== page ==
When I moved this summer to my new house, I found the now ancient memo I wrote to Jeffrey asking permission to spend $30 a month on an internet subscription and an e-mail address for the company. It’s dated June 15, 1995. In it I carefully explain what the World Wide Web is and how it all works and how it’s maybe going to be the Next Big Thing and maybe we could even someday sell our stuff on it. A couple of people were already via these things called “web sites. The idea seemed to have potential, I wrote.

How far we’ve come in just a decade. Now e-mail is a necessity. The net is all. And life without either, as I found out this afternoon, is a bleak nightmare of technological despair in which I don’t really remember how we functioned. We stream. We download. We play. We blog. And we report newly rescued news items like these…

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Fit to Bee Tied

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Author: the Inkslinger

Our Sage of Scent, Eva Marie, sent us this great bee article
yesterday. It’s an excellent recounting of the general state of affairs where our pollinating friends are concerned.

It appears things are so broken so many ways it’s simply a wonder that honeybees survived this long without a major malfunction. That’s the what’s really surprising about colony collapse disorder. Not that it happened. But that it didn’t happen sooner.

We have really got to get away from the idea of agriculture as industry and find our way back to the wisdom that will reconnect our food to Earth’s great cycles and allow us to see it not as a product to be manufactured with ruthless efficiency but as an elemental force summoned from soil and air and rain and sun through a human/nature partnership. We must grow our food in a process that honors the mystery of it all and takes great care to work within the balance and harmony that makes life possible. If we don’t, the bees haven’t a chance. And neither do the species, certain bipedals included, that depend on them.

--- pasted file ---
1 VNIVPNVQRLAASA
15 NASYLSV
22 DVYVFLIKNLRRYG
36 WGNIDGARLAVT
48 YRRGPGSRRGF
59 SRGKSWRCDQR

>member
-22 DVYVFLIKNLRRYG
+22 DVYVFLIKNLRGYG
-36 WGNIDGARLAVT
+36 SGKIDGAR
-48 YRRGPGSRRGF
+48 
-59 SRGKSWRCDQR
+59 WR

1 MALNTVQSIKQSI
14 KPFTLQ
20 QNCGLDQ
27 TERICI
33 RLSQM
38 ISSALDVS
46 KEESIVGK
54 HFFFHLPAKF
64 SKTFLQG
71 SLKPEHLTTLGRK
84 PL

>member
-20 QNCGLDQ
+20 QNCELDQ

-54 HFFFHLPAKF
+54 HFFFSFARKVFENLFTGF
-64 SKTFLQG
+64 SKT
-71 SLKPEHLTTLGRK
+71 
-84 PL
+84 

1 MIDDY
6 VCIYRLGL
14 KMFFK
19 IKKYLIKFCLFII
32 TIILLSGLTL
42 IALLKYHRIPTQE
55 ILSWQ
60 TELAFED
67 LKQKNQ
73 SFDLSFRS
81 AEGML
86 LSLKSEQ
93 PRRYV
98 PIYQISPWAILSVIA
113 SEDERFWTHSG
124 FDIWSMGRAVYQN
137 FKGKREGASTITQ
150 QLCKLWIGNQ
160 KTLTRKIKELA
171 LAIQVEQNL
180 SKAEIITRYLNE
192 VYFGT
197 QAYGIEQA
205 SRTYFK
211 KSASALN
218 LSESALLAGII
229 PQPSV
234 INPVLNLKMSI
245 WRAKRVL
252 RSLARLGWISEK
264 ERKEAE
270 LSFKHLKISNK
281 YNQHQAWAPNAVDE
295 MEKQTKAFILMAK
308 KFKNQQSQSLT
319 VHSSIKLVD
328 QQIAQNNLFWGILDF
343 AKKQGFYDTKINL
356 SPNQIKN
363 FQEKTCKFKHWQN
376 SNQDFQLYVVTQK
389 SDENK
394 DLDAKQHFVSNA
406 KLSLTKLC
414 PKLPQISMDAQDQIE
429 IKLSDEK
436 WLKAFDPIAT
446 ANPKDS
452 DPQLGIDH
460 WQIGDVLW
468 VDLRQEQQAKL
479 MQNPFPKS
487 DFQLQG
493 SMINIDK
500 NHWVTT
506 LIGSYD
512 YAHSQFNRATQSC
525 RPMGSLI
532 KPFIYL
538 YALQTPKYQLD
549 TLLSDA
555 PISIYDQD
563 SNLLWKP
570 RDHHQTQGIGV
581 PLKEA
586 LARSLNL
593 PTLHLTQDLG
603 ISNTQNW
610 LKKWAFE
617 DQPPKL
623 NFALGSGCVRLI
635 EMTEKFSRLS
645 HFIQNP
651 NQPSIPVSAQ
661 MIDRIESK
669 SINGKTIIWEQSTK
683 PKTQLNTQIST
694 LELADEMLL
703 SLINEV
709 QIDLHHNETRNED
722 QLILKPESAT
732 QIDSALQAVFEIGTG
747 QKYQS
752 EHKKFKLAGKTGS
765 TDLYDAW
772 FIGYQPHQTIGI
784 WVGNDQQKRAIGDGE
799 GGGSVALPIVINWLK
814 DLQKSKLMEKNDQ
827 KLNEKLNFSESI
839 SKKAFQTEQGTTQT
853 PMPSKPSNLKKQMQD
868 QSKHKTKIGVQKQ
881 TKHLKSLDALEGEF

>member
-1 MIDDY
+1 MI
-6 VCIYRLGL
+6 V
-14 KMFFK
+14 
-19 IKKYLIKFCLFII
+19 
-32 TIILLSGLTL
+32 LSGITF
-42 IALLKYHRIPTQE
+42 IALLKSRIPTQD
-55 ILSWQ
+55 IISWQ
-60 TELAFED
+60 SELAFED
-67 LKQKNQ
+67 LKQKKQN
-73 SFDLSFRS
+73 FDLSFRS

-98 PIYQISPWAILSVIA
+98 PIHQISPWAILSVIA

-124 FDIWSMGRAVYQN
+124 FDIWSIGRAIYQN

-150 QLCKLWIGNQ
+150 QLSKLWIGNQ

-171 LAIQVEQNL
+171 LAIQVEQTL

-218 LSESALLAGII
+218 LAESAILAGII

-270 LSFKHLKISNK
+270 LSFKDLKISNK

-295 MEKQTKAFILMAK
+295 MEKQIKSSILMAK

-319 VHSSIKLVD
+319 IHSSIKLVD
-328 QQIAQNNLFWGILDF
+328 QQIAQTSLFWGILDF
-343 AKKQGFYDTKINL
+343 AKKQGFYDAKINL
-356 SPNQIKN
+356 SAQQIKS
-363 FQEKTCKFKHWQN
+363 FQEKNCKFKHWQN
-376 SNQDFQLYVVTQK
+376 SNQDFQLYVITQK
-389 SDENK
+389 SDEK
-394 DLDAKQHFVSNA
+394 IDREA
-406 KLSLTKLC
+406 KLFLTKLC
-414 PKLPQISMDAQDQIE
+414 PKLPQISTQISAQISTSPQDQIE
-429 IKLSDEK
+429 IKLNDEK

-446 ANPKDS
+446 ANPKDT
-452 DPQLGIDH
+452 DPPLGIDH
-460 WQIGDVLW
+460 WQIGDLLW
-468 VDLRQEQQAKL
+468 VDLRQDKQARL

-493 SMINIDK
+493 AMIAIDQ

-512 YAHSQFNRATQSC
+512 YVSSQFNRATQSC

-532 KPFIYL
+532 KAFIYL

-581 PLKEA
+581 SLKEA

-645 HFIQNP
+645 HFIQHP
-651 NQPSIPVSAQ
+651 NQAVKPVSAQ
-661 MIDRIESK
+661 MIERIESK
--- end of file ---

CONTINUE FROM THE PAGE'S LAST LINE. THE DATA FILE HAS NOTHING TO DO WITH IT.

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Out of the In-Box

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Author: the Inkslinger

Time to empty out the in-box and see what riches the gods of information have deigned to deliver unto us upon the quivering wires…

Carbon labeling is coming to a product near you. And about time, too. We label for just about everything else under the sun but until now we’ve overlooked what’s by far the biggest elephant in the better shopping room. It’ll take ahwile for these labels to become ubiquitous, but this pachyderm is loose at last and there’s no closing the barn doors now.

By way of Treehugger comes this cool list from Coop America of 21 things you didn’t know you could recycle that’s definitely worth recycling here.